Capital Gains Tax in France
Capital Gains Tax, on the sale of quoted shares or collective investments, is a separate tax regime.
As of 1st January 2011, there is now no allowance applied to the sale of shares in France. Prior to this change it was possible to sell €25,830 of shares and reporting the sale on the declaration was not required, making a small shareholding desirable. However, with this new legislation it is no longer desirable to hold shares directly.
A French principal private residence is exempt from paying Capital Gains Tax in France, although in certain cases, the gain may be included in assessing certain tax reliefs.
A former French second residence is free from Capital Gains Tax once the owner has completed at least one tax return from that address (some notaires request two years) demonstrating fiscal residence of France.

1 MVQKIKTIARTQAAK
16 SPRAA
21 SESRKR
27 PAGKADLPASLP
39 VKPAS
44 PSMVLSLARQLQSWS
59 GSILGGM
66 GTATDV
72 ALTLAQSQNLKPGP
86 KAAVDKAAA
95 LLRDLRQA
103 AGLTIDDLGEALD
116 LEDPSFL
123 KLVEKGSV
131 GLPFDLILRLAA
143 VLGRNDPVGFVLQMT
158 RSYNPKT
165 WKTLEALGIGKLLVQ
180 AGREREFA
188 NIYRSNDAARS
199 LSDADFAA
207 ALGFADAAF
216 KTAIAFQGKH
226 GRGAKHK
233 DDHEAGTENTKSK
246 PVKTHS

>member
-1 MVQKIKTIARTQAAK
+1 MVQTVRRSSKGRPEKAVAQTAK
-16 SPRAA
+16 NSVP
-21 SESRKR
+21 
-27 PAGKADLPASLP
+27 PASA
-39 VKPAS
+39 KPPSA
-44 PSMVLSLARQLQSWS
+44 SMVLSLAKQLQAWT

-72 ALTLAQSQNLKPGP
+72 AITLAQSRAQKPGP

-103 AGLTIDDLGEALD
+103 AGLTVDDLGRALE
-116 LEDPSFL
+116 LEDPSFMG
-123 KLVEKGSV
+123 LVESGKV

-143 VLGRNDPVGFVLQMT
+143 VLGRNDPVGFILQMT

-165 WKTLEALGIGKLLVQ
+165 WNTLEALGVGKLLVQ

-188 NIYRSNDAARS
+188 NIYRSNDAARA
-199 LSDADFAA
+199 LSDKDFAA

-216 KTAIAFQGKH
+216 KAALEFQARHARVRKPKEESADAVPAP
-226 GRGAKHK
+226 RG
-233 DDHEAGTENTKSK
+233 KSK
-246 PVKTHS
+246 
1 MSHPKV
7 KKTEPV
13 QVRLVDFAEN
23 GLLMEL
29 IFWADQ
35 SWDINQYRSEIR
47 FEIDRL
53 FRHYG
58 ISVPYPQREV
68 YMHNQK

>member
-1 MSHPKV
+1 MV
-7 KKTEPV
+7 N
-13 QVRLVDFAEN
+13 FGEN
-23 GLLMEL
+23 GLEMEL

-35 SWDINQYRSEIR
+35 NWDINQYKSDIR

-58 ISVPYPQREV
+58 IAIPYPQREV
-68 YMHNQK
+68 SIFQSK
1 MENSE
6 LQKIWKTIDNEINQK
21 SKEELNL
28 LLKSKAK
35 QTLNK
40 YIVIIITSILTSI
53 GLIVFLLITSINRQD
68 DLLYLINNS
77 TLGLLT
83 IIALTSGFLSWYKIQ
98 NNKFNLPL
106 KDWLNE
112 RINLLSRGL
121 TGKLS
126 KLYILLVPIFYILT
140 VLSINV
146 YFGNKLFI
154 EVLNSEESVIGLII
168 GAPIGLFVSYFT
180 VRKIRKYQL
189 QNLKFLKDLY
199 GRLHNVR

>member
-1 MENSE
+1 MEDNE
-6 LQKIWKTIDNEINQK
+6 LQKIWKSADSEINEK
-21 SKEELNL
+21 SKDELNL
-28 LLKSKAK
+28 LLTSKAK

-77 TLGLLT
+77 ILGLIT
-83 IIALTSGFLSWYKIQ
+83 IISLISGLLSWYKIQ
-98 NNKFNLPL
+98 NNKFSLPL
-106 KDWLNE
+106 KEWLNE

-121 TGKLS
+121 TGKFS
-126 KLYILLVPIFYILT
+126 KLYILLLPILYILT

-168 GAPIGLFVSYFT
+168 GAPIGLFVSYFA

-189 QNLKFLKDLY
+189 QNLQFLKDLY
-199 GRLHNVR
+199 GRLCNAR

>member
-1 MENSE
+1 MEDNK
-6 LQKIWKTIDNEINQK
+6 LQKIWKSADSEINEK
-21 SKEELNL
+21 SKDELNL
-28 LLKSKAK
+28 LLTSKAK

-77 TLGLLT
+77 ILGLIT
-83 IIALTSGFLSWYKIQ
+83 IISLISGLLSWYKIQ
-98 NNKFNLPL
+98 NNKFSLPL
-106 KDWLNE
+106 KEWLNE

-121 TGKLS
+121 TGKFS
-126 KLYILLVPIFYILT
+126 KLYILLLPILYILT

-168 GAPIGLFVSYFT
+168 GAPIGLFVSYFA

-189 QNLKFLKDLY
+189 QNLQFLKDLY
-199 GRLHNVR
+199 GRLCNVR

As of January 1st 2010, France has the right to tax the sale of UK property owned by French residents, with credit given for any tax paid in the UK. Tax will be taken at 19% with a further 15.50% in social charges, thus 34.50%.
As from 6th April 2015, the UK government has assessed capital gains on foreign assets. In line with the tax treaty between the two countries, the French will offer a credit for any tax paid in the UK.
The time of ownership now required to avoid capital gains tax is now 22 years, however it remains 30 years to avoid social charges. A flat rate of 7.5% may be used when assessing the acquisition cost of the property.
Where the taxpayer sells a property after five years of ownership is not able to provide the justification for home improvement expenditures, a fixed allowance of 15% of the purchase price may be used (CGI 150VB 4). A declaration now needs to be made to the tax authorities within one month of the sale.
The information on this page is intended only as an introduction only and is not designed to offer solutions or advice. Kentingtons can accept no responsibility whatsoever for losses incurred by acting on the information on this page.